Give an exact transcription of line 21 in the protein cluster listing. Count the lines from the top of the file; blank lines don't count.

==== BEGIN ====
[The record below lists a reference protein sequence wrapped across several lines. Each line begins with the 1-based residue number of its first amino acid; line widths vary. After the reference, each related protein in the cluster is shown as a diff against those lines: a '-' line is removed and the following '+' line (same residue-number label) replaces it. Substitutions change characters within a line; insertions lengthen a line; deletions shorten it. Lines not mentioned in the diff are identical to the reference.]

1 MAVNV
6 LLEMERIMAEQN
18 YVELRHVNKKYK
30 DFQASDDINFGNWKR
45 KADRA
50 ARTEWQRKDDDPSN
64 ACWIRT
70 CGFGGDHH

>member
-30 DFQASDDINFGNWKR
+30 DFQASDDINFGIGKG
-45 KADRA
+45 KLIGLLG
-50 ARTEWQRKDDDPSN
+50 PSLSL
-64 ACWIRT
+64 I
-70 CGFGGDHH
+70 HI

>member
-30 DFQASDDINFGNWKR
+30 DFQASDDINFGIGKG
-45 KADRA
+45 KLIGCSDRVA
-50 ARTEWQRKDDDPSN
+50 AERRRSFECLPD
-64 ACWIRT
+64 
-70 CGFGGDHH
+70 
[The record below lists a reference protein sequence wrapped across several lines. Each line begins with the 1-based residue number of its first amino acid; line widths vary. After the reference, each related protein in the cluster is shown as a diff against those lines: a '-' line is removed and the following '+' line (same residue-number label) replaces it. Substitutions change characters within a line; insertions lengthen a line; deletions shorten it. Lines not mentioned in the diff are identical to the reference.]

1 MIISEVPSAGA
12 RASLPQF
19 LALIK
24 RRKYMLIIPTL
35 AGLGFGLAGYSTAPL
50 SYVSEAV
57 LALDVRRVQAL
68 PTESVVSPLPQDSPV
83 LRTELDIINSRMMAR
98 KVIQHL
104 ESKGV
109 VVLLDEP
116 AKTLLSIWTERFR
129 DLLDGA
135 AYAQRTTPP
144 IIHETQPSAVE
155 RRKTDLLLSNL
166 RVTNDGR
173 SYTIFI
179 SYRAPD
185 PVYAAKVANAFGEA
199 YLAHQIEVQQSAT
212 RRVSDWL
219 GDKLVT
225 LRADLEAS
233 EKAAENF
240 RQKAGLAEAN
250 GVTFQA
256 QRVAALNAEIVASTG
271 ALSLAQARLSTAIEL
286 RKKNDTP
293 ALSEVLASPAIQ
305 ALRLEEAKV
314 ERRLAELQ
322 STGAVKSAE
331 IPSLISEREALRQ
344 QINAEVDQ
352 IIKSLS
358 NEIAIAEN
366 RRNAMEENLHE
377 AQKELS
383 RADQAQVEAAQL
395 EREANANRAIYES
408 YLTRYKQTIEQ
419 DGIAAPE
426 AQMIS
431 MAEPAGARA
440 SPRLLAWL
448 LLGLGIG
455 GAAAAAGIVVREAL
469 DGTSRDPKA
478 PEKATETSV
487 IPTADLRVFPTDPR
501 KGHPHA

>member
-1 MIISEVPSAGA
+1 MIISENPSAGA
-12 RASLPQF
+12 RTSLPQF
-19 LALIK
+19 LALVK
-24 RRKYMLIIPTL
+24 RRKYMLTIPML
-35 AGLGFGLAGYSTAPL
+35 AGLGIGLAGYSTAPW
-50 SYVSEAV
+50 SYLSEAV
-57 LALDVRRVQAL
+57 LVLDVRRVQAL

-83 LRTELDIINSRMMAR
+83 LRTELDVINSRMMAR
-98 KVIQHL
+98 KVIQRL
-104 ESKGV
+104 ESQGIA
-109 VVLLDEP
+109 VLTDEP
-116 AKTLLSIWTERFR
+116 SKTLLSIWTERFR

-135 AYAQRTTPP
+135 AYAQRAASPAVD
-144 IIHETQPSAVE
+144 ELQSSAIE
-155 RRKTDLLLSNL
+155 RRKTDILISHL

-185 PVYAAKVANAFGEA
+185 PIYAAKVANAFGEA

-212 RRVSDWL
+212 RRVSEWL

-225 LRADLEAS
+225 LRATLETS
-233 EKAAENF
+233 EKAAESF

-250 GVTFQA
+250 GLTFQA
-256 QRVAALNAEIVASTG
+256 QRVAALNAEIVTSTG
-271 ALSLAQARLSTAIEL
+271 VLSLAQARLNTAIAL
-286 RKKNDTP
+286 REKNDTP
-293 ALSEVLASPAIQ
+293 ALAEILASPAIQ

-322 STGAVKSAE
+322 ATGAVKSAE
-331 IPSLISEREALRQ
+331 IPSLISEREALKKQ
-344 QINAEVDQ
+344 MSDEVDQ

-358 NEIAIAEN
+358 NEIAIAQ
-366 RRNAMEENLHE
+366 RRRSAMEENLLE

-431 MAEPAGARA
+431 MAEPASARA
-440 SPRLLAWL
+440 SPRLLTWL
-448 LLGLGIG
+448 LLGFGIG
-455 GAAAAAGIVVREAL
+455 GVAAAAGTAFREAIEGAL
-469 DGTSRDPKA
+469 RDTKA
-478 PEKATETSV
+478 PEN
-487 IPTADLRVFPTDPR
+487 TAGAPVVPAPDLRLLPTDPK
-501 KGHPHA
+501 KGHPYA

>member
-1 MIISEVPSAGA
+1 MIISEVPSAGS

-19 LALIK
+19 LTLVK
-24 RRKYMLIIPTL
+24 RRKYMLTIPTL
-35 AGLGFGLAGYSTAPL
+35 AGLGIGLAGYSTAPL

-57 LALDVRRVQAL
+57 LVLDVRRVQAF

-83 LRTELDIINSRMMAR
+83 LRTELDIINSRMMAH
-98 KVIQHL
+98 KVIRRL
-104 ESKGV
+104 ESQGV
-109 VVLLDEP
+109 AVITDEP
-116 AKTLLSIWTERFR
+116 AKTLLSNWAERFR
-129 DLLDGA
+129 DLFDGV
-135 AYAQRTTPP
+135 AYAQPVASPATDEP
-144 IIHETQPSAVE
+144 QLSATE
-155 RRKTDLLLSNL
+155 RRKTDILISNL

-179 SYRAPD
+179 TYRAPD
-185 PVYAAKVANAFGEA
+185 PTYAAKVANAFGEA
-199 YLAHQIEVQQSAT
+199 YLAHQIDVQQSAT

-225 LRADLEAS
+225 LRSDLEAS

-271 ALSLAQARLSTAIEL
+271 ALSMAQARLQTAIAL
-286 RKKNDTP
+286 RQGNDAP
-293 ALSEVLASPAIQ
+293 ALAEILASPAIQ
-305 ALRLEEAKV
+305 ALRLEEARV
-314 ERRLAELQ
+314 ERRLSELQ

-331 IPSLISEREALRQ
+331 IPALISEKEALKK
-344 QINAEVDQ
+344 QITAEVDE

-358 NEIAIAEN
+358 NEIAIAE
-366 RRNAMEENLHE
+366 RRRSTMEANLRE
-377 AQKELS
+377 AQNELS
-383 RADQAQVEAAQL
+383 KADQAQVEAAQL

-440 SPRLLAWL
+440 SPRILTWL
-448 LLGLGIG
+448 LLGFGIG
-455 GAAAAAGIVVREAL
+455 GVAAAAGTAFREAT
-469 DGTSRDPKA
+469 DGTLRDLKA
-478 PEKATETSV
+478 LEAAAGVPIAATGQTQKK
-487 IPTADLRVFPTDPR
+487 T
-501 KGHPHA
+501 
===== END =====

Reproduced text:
>member